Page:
Braves fans must be patient

Remember how tough it was when young Tom Glavine was getting his feet wet on bad teams? It's been a while, but that may be happening again.

The Atlanta Braves have been good for so long that there are many people, particularly young people, who do not remember the old Atlanta Braves.

You of a certain age know what I’m talking about. The old Atlanta Braves, most of the teams from 1966 through 1990, the first half of the 50-year history of the franchise, were horrible. Jokes were made about how bad the Braves were, and those who loved the team in spite of the misery would usually reluctantly admit it only when under oath.

Ah, the good ole days - when you could go to Atlanta Fulton-County Stadium and pick your seat once inside the stadium. The days when you really didn’t care if the Braves won or lost, since they were bound to lose somehow, someway. You just wanted to be there, particularly if there was Georgia Championship Wrestling going on after the game in the old picnic area down the right field line.

The last few games have reminded me of the late-1980s. I know there were stretches in the late-1960s and in the 1970s that were bad too, but for me it was all about those awful teams between 1986 and 1990. It was a rough five-year period, but it was the prologue for a historic run that would start in 1991.

This past week has been horrible, and it had nothing to do with the big trade Thursday. Trading a starting pitcher for a bat was inevitable, and the fear of not knowing much about Hector Olivera is what has many fans in an uproar. No, what’s been bad is what’s left of this team, which now has to make it through the final two months of the season.

Since the run of division titles ended in 2005, the Braves have had a couple of bad seasons. In the last nine years they’ve finished under .500 three times. The worst season was in 2008, when injuries decimated a team and it won only 72 games. The other two losing seasons (2006 and last year) were simply mediocre, as both teams were 79-83.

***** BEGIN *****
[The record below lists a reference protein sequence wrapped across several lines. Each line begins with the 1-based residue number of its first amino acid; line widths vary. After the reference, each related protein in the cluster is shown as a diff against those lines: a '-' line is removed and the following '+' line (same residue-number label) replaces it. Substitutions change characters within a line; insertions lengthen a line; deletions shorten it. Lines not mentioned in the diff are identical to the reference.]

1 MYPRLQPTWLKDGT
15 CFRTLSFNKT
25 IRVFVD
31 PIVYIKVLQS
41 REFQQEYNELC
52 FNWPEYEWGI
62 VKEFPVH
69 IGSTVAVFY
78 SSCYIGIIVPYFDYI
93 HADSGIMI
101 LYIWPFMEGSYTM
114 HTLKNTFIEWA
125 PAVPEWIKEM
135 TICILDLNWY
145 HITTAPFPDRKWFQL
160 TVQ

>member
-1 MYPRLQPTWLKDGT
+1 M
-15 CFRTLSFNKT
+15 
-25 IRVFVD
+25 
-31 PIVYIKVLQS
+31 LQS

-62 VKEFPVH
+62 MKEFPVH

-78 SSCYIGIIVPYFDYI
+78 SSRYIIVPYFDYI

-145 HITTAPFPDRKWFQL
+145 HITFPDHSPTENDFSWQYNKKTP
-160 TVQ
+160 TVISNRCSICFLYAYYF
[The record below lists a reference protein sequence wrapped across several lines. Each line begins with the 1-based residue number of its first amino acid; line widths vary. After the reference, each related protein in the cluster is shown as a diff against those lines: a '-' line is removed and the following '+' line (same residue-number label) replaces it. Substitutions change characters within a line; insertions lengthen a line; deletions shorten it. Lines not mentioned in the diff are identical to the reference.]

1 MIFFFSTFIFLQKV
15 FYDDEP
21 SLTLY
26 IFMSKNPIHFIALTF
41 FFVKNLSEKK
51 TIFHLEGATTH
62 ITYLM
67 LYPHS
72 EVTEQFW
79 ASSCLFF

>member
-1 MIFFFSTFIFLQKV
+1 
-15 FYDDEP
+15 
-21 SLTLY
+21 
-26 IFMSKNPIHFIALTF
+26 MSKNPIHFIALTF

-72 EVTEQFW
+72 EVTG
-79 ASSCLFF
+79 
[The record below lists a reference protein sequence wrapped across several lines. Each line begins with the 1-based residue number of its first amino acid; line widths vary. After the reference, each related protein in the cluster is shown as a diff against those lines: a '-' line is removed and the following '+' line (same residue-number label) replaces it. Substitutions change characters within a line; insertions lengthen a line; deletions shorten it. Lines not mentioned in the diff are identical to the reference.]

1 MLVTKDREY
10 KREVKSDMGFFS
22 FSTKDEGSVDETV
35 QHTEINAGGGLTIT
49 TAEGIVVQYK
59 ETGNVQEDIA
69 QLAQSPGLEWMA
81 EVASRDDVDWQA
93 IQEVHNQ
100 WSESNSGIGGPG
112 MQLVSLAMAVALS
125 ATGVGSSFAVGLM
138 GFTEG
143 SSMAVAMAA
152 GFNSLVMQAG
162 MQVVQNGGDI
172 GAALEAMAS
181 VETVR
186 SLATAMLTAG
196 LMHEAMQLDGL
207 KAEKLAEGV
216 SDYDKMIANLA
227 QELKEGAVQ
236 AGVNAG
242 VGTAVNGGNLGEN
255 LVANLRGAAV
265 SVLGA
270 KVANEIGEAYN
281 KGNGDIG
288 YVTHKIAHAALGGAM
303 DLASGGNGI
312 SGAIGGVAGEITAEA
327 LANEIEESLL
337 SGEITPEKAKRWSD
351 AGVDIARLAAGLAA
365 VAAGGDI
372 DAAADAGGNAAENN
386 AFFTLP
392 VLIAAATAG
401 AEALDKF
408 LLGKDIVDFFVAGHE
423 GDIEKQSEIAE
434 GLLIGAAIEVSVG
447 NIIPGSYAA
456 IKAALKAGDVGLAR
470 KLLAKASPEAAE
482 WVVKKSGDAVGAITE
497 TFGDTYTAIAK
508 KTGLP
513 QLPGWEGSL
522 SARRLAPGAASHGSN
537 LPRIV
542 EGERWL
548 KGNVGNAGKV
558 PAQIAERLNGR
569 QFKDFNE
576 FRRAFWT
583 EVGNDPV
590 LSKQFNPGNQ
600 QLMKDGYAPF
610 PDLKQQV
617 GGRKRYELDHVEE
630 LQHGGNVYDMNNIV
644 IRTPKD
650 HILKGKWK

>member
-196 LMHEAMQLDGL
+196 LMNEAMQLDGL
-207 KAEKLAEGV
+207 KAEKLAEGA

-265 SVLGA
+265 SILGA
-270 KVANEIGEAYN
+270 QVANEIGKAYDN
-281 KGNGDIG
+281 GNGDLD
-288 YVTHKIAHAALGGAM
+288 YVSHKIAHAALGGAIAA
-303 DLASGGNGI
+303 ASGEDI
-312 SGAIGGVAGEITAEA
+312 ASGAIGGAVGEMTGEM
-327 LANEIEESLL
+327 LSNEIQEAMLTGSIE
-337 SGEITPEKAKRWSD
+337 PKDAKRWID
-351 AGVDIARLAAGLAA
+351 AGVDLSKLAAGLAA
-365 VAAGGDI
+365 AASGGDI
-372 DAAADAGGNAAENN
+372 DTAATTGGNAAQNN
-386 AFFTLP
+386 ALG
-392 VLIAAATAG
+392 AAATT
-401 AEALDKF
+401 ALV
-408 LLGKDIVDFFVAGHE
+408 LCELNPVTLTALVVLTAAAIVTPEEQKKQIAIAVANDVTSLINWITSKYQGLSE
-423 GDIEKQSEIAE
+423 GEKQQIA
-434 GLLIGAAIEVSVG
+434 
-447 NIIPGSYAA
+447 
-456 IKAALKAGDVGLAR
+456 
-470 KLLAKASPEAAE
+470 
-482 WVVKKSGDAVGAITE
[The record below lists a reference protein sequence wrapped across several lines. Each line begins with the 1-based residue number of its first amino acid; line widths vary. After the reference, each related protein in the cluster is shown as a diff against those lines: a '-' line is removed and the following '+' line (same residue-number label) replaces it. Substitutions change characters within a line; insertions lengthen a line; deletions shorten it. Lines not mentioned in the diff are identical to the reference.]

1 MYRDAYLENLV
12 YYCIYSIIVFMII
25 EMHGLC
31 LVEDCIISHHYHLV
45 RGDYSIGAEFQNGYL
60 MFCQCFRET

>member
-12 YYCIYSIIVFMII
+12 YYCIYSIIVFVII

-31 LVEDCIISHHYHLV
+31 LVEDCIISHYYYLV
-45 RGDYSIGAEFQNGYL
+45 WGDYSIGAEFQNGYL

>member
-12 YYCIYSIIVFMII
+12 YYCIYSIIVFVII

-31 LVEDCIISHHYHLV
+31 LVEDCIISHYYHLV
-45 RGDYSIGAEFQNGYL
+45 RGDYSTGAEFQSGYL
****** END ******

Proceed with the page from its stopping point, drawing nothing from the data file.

This year’s team will likely be awful. It’s on pace for 72 wins, which could give the team a top seven draft pick next June. It might be even worse.

In a way, this was necessary. August and September are going to be painful, but believe me, this restart, retooling, rebuild or whatever it needs to be called, is necessary.

As I watched the game Friday, with the Braves playing like Chico’s Bail Bonds (a Bad News Bears reference) against the equally talent-challenged Phillies, I had a lot of memories about the late-1980s. Looking back, those pathetic seasons were necessary to set the table for what would happen in the 1990s.

The hope now has to be the table is once again being set for something special that will come once the Braves get into SunTrust Park in 2017. That’s why they are doing this. That’s why they have started over.

But it’s beyond that. In a way, looking at the previous era of Braves baseball, this was inevitable. The Braves had four men, four Hall of Famers – three pitchers (Greg Maddux, Tom Glavine and John Smoltz) and a manager (Bobby Cox) – that were the centerpiece of those great years of success. Another player, Chipper Jones, will join them in Cooperstown in a few years.

You can’t just replace Hall of Famers overnight and expect to stay at a high level. Take the Cincinnati Reds and their “Big Red Machine” days of the 1970s. The Reds won six division titles and two World Series that decade. They had four Hall of Fame players (Johnny Bench, Joe Morgan, Tony Perez and Tom Seaver – plus another one not in Cooperstown named Pete Rose) and a Hall of Fame manager (Sparky Anderson) during those seasons.

But then the 1980s were horrible for the Reds. It took them a full decade to recover and build a team that would eventually win a World Series in 1990 with a new group of names, headed by another Hall of Famer Barry Larkin.

This is year three of the post-Chipper Jones era of Braves baseball. Cox has now been gone for five years, while the pitchers even longer. Getting past an era with many elite players are part of an organization does not happen overnight.

Why am I writing this? It’s a warning. This might get a little worse before it gets better, but there is still so much positive with the Braves right now. The farm system is just as talented as it was in the late-1980s, when they were losing in the big leagues but building tremendous talent in the minor leagues. No one is saying there are future Hall of Famers on the farm, but the Braves have accumulated impressive prospects.

This will take patience. It’s a process, and the process is perhaps not even halfway completed yet. The next two months will be scary, as Eury Perez might look like Albert Hall, and Adonis Garcia might look like Andres Thomas. But like the late-1980s, there must be hope things will eventually get better for a Braves franchise that needed this readjustment after profiting off Hall of Famers for a long time.

Listen to “The Bill Shanks Show” from 3-6 p.m. weekdays on WPLA Fox Sports 1670 AM in Macon and online at Follow Bill at and email him at

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